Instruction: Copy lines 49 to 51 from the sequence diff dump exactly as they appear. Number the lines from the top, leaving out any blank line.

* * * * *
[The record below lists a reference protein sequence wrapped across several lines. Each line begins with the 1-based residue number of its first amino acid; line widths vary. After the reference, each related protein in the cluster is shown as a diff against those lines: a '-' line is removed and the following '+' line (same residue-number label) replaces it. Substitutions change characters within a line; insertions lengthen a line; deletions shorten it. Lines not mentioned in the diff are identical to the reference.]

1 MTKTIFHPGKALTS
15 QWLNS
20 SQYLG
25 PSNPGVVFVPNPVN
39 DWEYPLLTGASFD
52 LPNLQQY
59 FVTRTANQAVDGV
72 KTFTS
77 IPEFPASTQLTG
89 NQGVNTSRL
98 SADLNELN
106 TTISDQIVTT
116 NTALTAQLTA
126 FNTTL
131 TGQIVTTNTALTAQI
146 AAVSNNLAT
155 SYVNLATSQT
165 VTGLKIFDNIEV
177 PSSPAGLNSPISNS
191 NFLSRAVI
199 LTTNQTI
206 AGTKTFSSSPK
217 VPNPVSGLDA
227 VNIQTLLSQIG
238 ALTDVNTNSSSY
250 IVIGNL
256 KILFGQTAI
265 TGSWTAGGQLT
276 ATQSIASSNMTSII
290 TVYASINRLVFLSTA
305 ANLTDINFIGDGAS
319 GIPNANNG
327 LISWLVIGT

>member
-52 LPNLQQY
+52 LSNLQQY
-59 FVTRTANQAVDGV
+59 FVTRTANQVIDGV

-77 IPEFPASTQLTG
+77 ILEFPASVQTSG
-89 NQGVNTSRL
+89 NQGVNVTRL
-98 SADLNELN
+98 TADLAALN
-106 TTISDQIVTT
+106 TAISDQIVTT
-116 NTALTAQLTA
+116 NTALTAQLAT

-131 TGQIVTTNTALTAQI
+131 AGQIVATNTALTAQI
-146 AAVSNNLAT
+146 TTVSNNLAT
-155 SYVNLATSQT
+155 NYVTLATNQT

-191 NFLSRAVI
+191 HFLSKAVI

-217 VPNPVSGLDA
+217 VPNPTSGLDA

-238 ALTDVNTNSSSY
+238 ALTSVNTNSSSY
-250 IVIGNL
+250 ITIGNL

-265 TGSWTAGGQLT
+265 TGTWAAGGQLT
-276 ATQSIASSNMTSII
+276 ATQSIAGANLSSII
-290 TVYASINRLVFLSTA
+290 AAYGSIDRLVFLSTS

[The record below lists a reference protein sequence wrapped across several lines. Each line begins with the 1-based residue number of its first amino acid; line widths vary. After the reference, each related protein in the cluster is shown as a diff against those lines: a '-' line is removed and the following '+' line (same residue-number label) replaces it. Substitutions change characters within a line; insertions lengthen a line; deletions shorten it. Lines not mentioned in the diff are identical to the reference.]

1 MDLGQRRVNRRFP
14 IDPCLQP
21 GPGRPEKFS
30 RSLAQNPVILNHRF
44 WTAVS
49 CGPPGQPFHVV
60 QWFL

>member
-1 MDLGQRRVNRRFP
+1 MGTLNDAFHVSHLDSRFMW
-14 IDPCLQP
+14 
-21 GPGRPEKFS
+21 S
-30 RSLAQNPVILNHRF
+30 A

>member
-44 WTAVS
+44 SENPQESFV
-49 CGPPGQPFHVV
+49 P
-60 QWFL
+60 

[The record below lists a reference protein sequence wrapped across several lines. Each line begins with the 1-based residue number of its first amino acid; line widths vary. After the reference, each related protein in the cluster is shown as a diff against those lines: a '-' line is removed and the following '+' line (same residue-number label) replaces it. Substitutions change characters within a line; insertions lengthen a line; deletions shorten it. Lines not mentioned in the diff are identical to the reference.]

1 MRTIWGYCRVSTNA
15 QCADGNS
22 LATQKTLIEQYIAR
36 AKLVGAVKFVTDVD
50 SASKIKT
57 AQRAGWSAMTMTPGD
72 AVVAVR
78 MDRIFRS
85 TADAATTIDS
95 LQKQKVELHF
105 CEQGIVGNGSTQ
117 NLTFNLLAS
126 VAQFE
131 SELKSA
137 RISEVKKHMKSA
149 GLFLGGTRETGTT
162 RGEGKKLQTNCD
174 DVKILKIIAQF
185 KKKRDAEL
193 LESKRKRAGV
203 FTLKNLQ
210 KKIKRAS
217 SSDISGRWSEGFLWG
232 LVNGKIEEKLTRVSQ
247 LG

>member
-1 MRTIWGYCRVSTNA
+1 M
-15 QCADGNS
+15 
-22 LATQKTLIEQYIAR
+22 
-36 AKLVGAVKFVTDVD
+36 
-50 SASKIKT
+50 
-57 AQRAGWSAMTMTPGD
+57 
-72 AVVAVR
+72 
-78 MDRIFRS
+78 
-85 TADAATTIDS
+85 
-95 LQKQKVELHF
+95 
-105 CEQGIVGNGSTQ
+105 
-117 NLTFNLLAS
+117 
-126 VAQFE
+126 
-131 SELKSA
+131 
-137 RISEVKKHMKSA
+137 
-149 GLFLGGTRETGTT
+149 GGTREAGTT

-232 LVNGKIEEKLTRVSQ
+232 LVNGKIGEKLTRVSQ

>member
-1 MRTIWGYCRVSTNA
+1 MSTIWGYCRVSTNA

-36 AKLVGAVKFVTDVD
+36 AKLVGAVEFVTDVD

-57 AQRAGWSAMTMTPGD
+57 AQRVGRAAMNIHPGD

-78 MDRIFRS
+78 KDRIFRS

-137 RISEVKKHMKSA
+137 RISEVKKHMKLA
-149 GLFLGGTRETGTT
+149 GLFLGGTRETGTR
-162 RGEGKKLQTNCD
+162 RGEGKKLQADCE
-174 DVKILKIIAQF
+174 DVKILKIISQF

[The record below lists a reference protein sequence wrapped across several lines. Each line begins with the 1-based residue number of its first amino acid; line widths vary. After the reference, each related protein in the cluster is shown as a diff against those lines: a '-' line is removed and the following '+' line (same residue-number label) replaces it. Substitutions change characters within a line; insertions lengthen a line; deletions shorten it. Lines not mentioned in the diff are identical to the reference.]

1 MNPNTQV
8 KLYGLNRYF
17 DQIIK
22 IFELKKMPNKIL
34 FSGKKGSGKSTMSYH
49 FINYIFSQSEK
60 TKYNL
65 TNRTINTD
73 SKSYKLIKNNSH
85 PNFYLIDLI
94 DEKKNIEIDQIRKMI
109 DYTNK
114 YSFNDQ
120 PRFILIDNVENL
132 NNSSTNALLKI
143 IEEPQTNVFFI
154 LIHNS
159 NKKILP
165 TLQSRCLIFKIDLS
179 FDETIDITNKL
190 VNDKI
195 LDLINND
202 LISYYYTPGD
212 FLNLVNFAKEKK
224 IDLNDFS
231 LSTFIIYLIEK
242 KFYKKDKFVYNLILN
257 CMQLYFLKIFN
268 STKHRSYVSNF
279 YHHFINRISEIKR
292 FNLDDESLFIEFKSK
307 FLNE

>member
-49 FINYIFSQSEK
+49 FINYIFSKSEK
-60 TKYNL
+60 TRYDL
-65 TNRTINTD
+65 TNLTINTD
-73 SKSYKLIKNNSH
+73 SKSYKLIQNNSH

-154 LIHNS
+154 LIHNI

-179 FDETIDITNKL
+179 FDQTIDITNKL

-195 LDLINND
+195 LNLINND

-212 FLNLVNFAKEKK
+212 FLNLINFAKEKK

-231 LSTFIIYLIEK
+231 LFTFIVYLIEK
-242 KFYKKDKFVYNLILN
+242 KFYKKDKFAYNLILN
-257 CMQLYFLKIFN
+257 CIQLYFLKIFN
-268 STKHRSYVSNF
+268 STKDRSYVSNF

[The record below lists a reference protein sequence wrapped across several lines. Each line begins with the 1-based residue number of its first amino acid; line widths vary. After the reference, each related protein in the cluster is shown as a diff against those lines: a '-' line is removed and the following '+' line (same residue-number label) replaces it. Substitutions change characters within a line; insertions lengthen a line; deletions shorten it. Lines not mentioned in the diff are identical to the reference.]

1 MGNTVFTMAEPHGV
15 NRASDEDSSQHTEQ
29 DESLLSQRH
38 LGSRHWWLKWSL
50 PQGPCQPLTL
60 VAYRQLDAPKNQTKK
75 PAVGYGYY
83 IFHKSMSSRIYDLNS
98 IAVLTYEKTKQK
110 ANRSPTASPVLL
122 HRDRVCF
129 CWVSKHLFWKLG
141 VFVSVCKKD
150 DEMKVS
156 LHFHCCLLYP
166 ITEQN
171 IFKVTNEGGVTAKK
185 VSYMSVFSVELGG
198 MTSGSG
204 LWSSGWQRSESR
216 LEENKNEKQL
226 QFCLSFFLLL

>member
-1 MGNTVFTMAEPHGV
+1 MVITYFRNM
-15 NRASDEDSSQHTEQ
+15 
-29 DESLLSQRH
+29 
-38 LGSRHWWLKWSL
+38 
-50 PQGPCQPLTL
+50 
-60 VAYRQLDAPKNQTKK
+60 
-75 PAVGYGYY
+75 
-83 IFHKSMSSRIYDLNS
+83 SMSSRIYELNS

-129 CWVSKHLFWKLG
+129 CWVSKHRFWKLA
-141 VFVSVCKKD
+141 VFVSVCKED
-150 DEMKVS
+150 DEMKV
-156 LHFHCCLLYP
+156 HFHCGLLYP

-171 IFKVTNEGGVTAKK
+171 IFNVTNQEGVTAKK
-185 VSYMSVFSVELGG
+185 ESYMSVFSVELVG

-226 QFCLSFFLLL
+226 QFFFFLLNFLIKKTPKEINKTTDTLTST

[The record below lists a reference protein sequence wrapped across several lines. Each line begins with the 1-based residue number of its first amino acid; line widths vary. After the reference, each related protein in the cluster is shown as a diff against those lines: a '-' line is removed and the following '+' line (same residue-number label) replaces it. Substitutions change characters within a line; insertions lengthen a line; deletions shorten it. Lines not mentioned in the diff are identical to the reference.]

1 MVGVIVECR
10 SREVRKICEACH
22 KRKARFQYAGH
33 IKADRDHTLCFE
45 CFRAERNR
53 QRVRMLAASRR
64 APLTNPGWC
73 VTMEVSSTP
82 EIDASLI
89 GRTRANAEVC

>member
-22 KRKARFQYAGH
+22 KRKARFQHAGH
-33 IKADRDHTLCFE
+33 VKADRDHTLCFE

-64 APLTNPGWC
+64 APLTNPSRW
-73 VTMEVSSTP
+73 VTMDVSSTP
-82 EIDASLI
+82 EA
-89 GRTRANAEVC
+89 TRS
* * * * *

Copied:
+116 NTALTAQLAT

-131 TGQIVTTNTALTAQI
+131 AGQIVATNTALTAQI